21.7 C
September 25, 2022

PM Ungureanu: The salary increase was not a promise

The premier tells Victor Ponta to go to school, as the PSD leader accused Ungureanu of adopting the manners of PDL and Basescu.

Premier Ungureanu is in no hurry to announce a certain date for a salary increase in the public sector, despite the message sent by President Traian Basescu, who said in Parliament, last month, that he has the power to find solutions for “restoring” the salaries of state employees around June 1. According to the head of the government, Traian Basescu did not pledge to restore salaries, and he rather sent a message to the Parliament, based on the ruling programme, but such a measure must be carefully analysed. “I made no promise, nor did the president, as he only spoke from the tribune of the Parliament to the members of the legislative and executive bodies, pointing his finger at the ruling programme. We will not go farther than we can. Nobody came to say that we’ll start paying tomorrow; nobody plays with promises. I am not under the condition of June elections,” Ungureanu said Tuesday on Realitatea TV.The clash with Ponta

After PSD leader Victor Ponta accused, earlier this week, the Ungureanu Cabinet of having nothing to do with either the interest of Romania, or the party interests of PDL, UNPR, UDMR, but rather with interests from abroad, in order “to turn to unknown hands whatever natural resources are still left” – in reference to the privatisation of Cupru Min – PM Ungureanu retorted that the accusations brought by Ponta against the government prove a lack of responsibility, combined with hypocrisy. “As for Cupru Min and sales, Mr. Ponta is fortunate to have in his entourage, at shorter or longer distance, two former prime-ministers – Adrian Nastase and Calin Popescu Tariceanu. It costs nothing taking good advice from either side, and if we prepare taking over the administration at some moment in the future, at least we should do a little reading,” Ungureanu said. Asked about what the former premiers should tell Ponta, the acting chief of the Government answered: “Back to school!” Referring to Cupru Min, the premier said that the criticism related to privatisation is similar to the slogan of the ‘90s: “We will not sell our country!”, but the process was necessary, because the company has big debts that would turn it bankrupt.Yesterday, Ponta retorted Ungureanu, saying that the premier gave up his elevated and concrete discourse, and adopted the aggressive tone of Traian Basescu and PDL, without answering the questions asked by opponents. However, the PSD leader will not give up asking PM Ungureanu questions about concrete issues.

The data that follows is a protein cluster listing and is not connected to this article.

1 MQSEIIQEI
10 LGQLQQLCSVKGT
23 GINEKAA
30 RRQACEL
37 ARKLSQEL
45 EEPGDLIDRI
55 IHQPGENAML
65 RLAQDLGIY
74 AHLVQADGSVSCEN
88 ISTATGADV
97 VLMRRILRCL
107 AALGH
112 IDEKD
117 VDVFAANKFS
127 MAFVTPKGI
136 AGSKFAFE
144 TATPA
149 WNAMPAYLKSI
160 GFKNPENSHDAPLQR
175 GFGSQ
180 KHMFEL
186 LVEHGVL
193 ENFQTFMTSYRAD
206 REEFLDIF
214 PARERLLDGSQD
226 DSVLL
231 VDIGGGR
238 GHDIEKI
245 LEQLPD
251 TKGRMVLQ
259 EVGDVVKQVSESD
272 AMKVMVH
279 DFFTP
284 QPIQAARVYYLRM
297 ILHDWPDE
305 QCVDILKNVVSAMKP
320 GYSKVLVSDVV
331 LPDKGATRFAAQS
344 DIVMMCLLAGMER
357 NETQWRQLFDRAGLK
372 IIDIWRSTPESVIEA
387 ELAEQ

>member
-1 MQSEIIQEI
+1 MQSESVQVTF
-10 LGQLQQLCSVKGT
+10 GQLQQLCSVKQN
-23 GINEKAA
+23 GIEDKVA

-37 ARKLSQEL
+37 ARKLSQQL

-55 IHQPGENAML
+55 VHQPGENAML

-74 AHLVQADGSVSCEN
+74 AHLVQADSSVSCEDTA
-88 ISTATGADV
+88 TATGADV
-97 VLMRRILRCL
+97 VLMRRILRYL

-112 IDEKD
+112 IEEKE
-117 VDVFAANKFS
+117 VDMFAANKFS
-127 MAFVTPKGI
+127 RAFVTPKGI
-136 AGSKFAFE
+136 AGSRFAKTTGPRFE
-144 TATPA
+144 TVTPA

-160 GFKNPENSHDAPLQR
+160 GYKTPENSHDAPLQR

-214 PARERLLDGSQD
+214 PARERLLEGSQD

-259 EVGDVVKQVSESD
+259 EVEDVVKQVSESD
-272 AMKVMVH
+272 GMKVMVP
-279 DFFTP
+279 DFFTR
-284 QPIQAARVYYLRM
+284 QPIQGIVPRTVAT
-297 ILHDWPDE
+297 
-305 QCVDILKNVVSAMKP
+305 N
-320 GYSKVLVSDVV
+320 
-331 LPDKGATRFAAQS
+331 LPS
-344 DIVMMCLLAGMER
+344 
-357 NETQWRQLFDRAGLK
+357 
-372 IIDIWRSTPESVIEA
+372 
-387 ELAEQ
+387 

About coalition and motion

Ungureanu said that he accepted allotting funds to local administrations after he convinced the ruling coalition to accept the criteria for distributing this money, but avoided to explain why he left the meeting in a hurry last week, slamming the door behind him; he only said that sometimes he is upset, like everybody else. The premier added that he did not distribute money on political criteria and, anyway, the sums allotted to mayor’s offices bear a “stigmata,” because the Court of Audits checks how they were used.As for the no-confidence motion prepared by the opposition over the government’s decision to create Hungarian-language lines of education within the Targu Mures University of Medicine and Pharmacy (UMF), Ungureanu considers it as being against the professors of the university, as the government’s measure supports multiculturalism.

Related posts

Beltrame Group decides to invest 300 million euros in an eco-friendly rebar and wire rod factory in Romania, unique in Europe


Bosch inaugurates new office building of its Engineering Center in Cluj


Private pension funds improved yields in 2009